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Xbox Game Studios boss: Tango Gameworks closure was 'forward-thinking' decision

It was also implied that personnel changes within Tango influenced the decision makers at Microsoft.

Chris Kerr, News Editor

June 21, 2024

2 Min Read
Key artwork for Ghostwire Tokyo
Image via Microsoft

Xbox Game Studios boss Matt Booty has described the closure of Hi-Fi Rush developer as a "forward-thinking" decision.

Speaking on Variety's Strictly Business podcast (as spotted by Kotaku senior reporter Ethan Gach), Booty said Hi-Fi Rush "did well" for Microsoft and Xbox, but implied leadership changes within Tango Gameworks were a factor when deciding to shutter the studio.

"There are a lot of people and processes and oversight to make sure we're making a good decision [to close a studio]," said Booty. "I won't get into the real nitty gritty details of what went into the decision, mostly out of respect for the people there. Just because there was a lot of work that went into delivering Hi-Fi Rush, which was a great game and did well for us.

"I think the thing to be considered is that, for us, it's as much a forward-looking situation as much as it is looking back at one certain game. There are a lot of things that go into [delivering] success for a game. What leadership do you have? What creative leadership do you have? Is the team the same team that shipped something successful previously? We have to look at all of those things together and then ask ourselves 'are we set up for success going forward?'"

Although he didn't talk specifics, it's worth remembering that Tango founder and CEO, Shinji Mikami, departed the studio in February 2023–just over a month after Hi-Fi Rush debuted. Mikami went on to establish a new studio called Kamuy Inc. and has previously indicated he might only direct one more title before retiring, having most recently served as an executive producer on Ghostwire Tokyo and Hi-Fi Rush at Tango.

When looking at its studios, Booty said Microsoft had to consider whether some factors that previously led to success may "not all still be in place," and indicated that influenced how it chose to set out its stall moving forward.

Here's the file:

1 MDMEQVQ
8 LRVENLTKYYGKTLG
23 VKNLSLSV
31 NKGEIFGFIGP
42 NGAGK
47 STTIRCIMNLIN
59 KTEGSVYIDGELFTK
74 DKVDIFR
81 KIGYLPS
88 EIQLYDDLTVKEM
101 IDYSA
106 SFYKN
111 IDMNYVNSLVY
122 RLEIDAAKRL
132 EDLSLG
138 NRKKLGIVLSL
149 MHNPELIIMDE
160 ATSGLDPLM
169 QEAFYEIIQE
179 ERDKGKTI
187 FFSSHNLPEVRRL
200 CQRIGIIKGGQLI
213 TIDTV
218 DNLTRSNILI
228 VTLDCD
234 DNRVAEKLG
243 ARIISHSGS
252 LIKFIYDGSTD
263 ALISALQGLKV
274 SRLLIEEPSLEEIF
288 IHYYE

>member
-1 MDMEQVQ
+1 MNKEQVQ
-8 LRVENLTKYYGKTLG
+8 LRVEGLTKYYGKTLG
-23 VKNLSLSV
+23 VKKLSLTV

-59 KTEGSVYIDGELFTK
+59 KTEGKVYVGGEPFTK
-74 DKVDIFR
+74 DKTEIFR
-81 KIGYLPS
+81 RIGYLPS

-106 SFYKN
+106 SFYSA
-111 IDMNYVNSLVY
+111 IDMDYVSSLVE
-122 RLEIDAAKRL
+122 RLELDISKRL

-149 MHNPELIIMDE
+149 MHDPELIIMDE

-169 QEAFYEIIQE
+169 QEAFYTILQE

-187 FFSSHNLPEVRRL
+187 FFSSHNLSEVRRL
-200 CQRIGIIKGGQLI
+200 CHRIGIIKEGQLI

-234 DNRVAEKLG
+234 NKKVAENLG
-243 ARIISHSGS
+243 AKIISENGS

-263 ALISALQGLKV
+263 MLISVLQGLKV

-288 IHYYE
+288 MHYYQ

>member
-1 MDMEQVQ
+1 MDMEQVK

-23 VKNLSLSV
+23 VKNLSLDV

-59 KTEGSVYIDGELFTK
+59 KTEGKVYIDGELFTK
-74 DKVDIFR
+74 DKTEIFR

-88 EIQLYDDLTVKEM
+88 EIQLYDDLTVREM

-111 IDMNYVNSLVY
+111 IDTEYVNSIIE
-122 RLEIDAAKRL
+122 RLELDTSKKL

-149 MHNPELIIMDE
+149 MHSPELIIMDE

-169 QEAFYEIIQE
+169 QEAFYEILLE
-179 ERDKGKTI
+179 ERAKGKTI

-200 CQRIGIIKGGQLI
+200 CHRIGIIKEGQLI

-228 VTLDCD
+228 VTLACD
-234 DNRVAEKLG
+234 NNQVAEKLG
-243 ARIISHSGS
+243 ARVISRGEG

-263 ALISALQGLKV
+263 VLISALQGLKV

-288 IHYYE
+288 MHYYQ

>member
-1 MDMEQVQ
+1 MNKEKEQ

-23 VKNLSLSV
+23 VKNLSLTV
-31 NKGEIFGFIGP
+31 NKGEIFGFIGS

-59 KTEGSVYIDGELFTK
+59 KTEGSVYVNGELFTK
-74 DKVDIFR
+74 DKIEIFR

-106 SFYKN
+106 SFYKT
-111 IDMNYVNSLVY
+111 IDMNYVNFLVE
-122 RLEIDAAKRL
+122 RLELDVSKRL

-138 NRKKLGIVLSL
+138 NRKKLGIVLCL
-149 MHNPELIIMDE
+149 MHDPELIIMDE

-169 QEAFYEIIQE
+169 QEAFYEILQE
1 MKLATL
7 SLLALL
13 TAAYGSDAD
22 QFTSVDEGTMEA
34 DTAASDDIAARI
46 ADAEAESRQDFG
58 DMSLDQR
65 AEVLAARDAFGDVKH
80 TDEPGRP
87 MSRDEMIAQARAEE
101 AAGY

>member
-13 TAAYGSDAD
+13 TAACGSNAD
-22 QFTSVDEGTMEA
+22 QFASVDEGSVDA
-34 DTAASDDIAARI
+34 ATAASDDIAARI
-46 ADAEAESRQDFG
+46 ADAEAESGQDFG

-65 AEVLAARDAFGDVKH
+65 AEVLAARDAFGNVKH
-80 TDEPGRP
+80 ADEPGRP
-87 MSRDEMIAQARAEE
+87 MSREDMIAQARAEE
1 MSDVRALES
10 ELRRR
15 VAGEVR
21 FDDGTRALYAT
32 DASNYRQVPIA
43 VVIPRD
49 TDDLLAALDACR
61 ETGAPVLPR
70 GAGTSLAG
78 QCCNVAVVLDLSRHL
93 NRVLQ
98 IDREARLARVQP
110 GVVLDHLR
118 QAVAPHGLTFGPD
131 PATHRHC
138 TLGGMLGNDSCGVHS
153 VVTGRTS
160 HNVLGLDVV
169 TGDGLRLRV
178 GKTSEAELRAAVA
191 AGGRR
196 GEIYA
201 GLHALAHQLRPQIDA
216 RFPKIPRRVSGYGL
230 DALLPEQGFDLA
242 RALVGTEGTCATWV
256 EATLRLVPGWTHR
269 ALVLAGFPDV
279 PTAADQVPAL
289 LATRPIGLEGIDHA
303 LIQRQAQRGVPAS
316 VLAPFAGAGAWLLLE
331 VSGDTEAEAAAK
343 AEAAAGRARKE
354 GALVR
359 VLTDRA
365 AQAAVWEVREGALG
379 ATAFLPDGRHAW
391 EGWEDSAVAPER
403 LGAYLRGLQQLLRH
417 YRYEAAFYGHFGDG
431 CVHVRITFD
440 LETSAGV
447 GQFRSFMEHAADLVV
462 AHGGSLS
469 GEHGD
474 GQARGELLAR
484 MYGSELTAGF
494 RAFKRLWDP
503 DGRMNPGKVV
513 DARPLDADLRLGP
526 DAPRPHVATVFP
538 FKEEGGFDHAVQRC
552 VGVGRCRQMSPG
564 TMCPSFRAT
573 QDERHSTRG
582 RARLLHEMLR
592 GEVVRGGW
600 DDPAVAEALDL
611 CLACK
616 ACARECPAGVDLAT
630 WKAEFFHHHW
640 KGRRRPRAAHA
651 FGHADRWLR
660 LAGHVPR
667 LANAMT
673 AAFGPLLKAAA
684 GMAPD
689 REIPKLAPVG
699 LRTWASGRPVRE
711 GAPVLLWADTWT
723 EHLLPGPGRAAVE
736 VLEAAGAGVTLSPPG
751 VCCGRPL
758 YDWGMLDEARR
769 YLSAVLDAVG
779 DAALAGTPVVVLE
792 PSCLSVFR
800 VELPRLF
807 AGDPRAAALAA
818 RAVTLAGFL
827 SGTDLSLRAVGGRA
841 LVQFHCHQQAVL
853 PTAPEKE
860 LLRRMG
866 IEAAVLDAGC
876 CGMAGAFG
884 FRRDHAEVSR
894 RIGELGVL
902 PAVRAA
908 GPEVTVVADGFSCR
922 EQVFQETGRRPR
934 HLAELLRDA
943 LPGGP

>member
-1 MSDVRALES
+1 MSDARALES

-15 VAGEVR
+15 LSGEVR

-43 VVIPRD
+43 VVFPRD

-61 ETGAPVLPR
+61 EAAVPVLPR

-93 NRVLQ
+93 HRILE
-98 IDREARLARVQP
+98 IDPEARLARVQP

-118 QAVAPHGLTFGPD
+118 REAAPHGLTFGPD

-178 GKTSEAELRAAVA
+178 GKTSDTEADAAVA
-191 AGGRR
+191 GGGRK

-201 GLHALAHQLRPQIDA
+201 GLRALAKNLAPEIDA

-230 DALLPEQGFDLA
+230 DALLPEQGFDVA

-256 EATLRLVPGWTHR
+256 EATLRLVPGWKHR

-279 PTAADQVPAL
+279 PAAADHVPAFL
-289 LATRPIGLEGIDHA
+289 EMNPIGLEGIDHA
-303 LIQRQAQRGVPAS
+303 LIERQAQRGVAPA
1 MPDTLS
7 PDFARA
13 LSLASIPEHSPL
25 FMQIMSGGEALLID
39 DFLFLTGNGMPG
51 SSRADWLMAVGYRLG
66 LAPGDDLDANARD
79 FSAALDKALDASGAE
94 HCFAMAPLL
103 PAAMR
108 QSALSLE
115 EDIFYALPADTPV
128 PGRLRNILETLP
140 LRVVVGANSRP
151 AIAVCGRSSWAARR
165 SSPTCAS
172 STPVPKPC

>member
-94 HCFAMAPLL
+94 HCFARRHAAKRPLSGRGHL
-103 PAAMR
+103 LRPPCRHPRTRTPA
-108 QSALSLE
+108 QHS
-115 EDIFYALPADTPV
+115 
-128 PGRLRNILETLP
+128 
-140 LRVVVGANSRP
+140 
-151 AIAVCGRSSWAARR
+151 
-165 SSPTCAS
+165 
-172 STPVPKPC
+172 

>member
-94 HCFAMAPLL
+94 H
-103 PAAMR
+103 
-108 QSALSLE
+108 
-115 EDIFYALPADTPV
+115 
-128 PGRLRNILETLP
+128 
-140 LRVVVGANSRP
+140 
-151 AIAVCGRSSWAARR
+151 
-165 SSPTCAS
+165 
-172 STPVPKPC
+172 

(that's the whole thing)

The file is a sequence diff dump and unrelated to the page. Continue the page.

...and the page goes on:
He added that doesn't always mean closures, pointing to the decision to allow former Call of Duty support studio Toys for Bob to go independent following Microsoft's merger with Activision Blizzard.

"We've announced we've got a publishing deal with [Toys for Bob] and we'll share more about that when it's important," continued Booty. "I think back to a studio called Twisted Pixel in Texas that we acquired, then we had a change in goals and it wasn't a perfect match anymore. That studio today is still thriving. We wanted to set them up for success, so we absolutely look at what the possible business options are."

Booty was doing the rounds just months after Microsoft laid off 1,900 workers after dropping $68.7 billion on Activision Blizzard. The Xbox maker then closed a number of ZeniMax studios including Arkane Austin, Alpha Dog Games, and Tango Gameworks. 

About the Author(s)

Chris Kerr

News Editor, GameDeveloper.com

Game Developer news editor Chris Kerr is an award-winning journalist and reporter with over a decade of experience in the game industry. His byline has appeared in notable print and digital publications including Edge, Stuff, Wireframe, International Business Times, and PocketGamer.biz. Throughout his career, Chris has covered major industry events including GDC, PAX Australia, Gamescom, Paris Games Week, and Develop Brighton. He has featured on the judging panel at The Develop Star Awards on multiple occasions and appeared on BBC Radio 5 Live to discuss breaking news.

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